Karl Swan is a tax specialist at Rivero, Gordimer and Company, a Tampa CPA firm. He says:
Small businesses and new entrepreneurs must take advantage of the opportunities for tax deductions in their businesses. From claiming a home office to understanding how to depreciate office furniture, there are many ways to prepare business taxes for optimal deductions. Entrepreneurs can save a lot of money with appropriate tax strategies, but many fail to take full advantage of their deductions.
Practicing financial management as a startup will help build positive habits that will keep your business thriving long after its infancy.
4. Practice Smarter Marketing Habits
Most newly launched businesses are bootstrapping, meaning they don’t have a lot of excess resources to devote to marketing. This is a catch-22 because marketing is how you generate leads, leads are how you generate revenue, and revenue is what keeps your business alive.
Therefore, it’s critical that entrepreneurs practice smart marketing.
Marketing smarter means asking the right questions before you engage in a marketing initiative. Some important questions to ask yourself are:
- How will this marketing activity lead to more conversions?
- Are we highlighting our core competencies?
- Does this marketing message align with our brand image?
- Will this generate an ROI that I’m satisfied with?
Marketing smarter also means recognizing when it’s time to outsource. If your team isn’t familiar with email marketing, SEO, content marketing, direct mail, or other marketing initiatives, then you’re likely to see a relatively low ROI compared to outsourcing. Companies like CopyPress have specific packages for startups, targeting optimal ROI.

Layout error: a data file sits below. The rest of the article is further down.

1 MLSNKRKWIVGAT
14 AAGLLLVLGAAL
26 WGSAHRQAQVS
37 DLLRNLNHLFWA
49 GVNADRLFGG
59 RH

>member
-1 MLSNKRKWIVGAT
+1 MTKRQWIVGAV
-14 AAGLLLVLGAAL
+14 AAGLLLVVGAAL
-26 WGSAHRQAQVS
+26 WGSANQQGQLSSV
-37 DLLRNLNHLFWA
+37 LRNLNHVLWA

5. You Can’t Make Everyone Happy
There’s an adage in business: “The customer is always right.” That simply isn’t true. Yes, it’s important to focus on customer satisfaction, but not at the expense of your company’s greater good. Look at every customer service complaint independently and create a process for tracking repeated complaints or flagging frequent complainers.
The sooner you realize you can’t please every customer, the more stable your customer service will become. Alexander Kjerulf writes on the Huffington Post that practicing “the customer is always right” can lead to an unfair advantage for abrasive customers, worse customer service, and dissatisfied employees.
It’s not just customers that you can’t always please, but it also relates to employees. Startups are inherently tough environments. From long hours and stressful deadlines to late paychecks or lofty promises, life at a startup can be difficult. This flux isn’t for everyone and entrepreneurs running a startup need to prepare for dissatisfied employees. It’s important to be transparent with your employees and outline expectations during the hiring stage. Startups that can get buy-in and commitment from their employees are the ones that stand the best chance.
Being a successful entrepreneur isn’t easy, and if it’s your first business, your chances of success are even slimmer. That doesn’t mean it’s impossible to succeed. Rather, you must cautiously grow your business. It’s important to learn from the mistakes of other startups as you try to maneuver the minefield that is running a startup.